It may seem obvious that the many merits of the MPEG-4 Advanced Video Coding (AVC) standard will render the industry-changing MPEG-2 standard obsolete, but there is plenty of life left in the technology that launched the blockbuster DVD and DTV businesses.
When it comes to what Digital Tech Consulting (DTC) identifies as the "traditional" digital video consumer product categories--DVD devices and digital TV receivers--the MPEG-2 codec will continue to dominate through the decade. When MPEG-4 AVC products that fall under the nontraditional category--such as mobile handsets and personal media players--are taken into account, it's obvious that AVC is creating a bigger standards-based digital video market than existed even a year ago. But there's a lot of life left for DVD devices and MPEG-2 based set-tops and TVs that receive digital cable, satellite, terrestrial and Internet Protocol TV signals.
The legacy of more than 10 years of mass-market delivery of MPEG-2 content and the long-embedded headend infrastructure have cemented MPEG-2's relevance. In addition, there are high-population centers in parts of the world that have yet to meet household-saturation levels for DVD devices and digital TV receivers. And although the number of video optical disk devices and TV receivers that support MPEG-4 AVC will rise rapidly over the forecast period, many of those devices will also support MPEG-2 so that they are backward-compatible with existing content.
At the same time, AVC's compression-efficiency improvements, nonproprietary status and lower licensing fees are taking the open MPEG standard into new industries. When personal media players, mobile handsets, mobile TVs and mobile gaming devices are added to the forecast, the impact is dramatic. For traditional digital video products, DTC estimates that 45 million units will ship worldwide in 2008. When including nontraditional devices (mobile hardware), DTC estimates that 169 million units will ship in 2008, growing to more than 500 million in 2010.
For this analysis, DTC excludes software products such as online media players and desktop encoding and editing software. With the exception of the MPEG-4 Part 2-based DivX content and its corresponding online media player, the MPEG standard has had little impact on the multimedia activity on the Internet--until now. Apple's adoption of AVC for its video-capable iPod and video programs on its iTunes Store kicked off high-volume distribution of MPEG-4 AVC-encoded programs on the Internet. Next came YouTube and the Flash Media format. Now, more than 10 years after MPEG-2 kicked off the digital video era, the MPEG family is a critical piece of the digital video entertainment revolution on the Internet.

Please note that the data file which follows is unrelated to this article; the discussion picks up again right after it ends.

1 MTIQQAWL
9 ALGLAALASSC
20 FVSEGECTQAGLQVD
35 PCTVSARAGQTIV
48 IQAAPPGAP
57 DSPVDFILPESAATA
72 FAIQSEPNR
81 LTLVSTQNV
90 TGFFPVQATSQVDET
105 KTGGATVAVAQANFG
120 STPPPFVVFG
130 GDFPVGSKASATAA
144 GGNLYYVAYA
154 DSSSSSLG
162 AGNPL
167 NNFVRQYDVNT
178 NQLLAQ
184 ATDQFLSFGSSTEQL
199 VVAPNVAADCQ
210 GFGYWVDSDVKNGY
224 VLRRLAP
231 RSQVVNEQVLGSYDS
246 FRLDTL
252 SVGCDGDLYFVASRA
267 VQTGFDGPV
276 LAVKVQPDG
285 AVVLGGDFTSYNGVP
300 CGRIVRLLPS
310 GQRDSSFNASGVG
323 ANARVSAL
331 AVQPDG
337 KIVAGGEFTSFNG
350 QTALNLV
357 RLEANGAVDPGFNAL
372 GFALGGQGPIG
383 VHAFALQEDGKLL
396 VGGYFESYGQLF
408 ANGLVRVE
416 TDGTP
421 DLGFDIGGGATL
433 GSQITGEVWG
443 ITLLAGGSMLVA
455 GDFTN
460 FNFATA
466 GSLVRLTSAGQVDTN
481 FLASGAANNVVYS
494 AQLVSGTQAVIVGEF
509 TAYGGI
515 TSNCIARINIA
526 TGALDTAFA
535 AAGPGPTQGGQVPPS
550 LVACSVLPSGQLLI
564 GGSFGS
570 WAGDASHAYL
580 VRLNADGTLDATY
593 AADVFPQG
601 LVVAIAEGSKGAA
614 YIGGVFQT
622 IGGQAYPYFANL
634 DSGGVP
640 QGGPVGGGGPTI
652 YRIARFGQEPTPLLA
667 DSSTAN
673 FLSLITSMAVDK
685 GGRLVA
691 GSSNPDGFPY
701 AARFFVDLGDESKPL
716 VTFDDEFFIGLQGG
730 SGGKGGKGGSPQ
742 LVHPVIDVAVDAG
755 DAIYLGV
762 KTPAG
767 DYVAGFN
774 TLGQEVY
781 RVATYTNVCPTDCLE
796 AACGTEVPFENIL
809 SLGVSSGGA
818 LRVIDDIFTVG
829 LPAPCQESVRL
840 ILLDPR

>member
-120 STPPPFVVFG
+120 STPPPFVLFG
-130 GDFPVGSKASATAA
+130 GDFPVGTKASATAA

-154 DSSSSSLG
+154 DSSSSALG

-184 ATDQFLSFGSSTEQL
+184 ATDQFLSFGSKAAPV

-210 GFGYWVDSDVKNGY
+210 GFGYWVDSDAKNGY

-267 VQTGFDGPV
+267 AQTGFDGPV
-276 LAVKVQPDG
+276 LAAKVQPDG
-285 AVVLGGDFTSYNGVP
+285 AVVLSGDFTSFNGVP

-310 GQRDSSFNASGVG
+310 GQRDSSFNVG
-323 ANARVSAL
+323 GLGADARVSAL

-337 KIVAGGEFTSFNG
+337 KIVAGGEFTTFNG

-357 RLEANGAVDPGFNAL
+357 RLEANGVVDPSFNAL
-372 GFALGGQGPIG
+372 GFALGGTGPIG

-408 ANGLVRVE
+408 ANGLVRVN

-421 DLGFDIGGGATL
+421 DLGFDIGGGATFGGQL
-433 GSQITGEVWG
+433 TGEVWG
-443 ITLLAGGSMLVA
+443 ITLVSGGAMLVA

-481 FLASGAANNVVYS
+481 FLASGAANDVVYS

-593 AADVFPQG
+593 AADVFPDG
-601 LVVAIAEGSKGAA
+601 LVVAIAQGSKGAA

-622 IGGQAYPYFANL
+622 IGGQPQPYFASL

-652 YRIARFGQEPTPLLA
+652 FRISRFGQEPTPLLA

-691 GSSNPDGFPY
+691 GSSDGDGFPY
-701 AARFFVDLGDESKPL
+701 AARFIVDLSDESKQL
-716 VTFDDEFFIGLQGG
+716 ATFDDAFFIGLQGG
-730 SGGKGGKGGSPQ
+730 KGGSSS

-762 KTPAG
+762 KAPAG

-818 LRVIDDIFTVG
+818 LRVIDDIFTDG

With digital video programming moving around all types of network environments, the often-cited expectation that one piece of content will be transmitted over any network and to any device becomes a formatting migraine. MPEG compression standards may dominate across categories, but there are others, such as WMV and VP6. Transcoding (preparing a piece of content to be displayed on devices that would otherwise be incompatible) is fostering a new niche market. In most cases, the solutions work, but they add steps and costs to the task of making content viewable, given the hundreds of possible combinations of audio and video codecs, aspect ratios, transport stream protocols and file formats.
DTC believes "one program, all devices" nirvana would be reached a lot sooner if those formats were whittled to as few as possible via open standards.
The cross-industry use of MPEG-4 AVC and other open standards is critical to the expansion of consumer digital media use when transcoding solutions are required to facilitate the display of content on multiple devices. But even content not intended for multiple screens is going to set-tops and high- def DVD players equipped with multiple codecs. The entrenchment of MPEG-2 content has created a market for multicodec chips and software where once only a single codec was needed, and that won't change anytime soon. MPEG-4 AVC has ground to make up before the digital video world retires the #2 jersey.